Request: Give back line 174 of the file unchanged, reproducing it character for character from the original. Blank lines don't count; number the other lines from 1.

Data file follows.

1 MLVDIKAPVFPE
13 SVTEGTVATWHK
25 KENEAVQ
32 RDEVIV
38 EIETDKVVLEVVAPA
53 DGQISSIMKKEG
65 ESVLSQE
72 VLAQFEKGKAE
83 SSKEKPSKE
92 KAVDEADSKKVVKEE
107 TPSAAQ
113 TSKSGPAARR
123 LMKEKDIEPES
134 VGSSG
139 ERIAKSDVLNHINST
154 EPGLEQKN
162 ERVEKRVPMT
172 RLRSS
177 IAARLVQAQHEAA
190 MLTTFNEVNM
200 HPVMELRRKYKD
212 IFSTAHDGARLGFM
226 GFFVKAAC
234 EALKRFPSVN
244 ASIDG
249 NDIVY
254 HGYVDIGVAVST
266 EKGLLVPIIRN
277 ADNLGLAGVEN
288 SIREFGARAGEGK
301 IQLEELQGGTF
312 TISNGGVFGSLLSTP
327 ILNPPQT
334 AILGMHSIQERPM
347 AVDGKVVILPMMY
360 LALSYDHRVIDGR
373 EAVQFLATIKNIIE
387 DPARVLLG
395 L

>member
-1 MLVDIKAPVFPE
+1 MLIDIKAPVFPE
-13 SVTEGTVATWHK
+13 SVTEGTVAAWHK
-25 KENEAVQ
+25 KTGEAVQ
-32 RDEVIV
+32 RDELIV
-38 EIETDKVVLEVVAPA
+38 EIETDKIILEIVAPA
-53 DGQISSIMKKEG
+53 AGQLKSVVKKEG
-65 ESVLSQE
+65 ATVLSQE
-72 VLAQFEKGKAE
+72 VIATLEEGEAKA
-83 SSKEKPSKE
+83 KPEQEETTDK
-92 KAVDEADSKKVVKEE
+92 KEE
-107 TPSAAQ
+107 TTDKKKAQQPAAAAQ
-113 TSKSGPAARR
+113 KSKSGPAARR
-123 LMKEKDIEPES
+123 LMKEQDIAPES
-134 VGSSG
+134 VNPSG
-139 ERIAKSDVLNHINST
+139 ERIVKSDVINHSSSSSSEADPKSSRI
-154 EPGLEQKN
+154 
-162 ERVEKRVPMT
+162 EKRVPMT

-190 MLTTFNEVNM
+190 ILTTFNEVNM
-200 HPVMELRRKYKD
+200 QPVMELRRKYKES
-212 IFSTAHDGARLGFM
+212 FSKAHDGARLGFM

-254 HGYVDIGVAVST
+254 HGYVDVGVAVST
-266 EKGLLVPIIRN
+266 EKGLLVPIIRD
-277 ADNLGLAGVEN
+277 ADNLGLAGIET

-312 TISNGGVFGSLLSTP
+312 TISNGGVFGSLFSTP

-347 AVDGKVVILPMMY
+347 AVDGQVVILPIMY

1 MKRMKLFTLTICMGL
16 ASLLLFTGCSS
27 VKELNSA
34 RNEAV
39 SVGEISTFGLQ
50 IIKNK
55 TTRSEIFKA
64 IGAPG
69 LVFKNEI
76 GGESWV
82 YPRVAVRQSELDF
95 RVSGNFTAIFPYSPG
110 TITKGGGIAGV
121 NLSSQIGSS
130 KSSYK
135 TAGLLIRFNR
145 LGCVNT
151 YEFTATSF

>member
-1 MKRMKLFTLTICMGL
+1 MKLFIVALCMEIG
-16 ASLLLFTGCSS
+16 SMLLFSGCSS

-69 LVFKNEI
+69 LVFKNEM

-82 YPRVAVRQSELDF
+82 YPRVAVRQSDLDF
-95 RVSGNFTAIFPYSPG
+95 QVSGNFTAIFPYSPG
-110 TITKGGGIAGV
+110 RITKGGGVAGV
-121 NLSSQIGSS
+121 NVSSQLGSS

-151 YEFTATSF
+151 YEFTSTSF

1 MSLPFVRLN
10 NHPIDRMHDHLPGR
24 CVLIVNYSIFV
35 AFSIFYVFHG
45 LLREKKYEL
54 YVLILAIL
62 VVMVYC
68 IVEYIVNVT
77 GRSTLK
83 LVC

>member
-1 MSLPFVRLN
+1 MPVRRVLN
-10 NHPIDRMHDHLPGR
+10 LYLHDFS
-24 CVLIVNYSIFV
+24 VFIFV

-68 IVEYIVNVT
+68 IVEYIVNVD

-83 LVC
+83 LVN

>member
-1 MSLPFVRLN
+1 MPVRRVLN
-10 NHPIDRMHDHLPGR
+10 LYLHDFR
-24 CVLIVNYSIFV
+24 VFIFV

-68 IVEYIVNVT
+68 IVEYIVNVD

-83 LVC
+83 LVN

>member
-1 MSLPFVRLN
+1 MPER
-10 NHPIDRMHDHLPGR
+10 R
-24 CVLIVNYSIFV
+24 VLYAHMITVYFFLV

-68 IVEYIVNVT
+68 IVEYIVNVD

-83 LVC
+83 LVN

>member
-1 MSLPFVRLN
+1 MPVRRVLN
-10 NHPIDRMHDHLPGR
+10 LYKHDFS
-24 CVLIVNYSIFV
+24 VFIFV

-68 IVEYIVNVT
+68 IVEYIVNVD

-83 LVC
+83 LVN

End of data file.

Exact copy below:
-24 CVLIVNYSIFV